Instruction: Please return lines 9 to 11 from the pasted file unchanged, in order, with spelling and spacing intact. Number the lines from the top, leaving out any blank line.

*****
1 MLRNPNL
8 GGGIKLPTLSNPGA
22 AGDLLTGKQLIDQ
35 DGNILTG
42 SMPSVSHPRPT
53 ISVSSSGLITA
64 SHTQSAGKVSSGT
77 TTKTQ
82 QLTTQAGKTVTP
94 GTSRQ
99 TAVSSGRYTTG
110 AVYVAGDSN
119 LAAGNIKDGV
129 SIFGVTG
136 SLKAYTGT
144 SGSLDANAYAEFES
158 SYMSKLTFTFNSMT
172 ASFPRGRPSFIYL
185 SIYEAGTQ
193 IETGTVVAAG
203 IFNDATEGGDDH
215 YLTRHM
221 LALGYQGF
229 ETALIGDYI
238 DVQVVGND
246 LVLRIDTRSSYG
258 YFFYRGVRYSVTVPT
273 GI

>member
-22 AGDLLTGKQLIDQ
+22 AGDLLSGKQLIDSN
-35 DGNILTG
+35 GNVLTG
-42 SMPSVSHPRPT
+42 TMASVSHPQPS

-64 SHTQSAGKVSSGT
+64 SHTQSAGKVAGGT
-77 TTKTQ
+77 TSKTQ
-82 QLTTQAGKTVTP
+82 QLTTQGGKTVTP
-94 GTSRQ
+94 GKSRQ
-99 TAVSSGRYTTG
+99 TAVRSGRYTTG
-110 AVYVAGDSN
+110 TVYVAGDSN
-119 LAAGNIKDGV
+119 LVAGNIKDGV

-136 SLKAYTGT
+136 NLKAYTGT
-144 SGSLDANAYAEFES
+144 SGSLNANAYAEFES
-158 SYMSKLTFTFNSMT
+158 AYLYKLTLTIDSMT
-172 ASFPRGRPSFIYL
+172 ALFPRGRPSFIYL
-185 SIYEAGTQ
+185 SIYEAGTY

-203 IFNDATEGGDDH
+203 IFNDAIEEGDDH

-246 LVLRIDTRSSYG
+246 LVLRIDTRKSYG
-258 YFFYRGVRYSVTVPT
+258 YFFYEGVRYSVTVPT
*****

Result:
82 QLTTQAGKTVTP
94 GTSRQ
99 TAVSSGRYTTG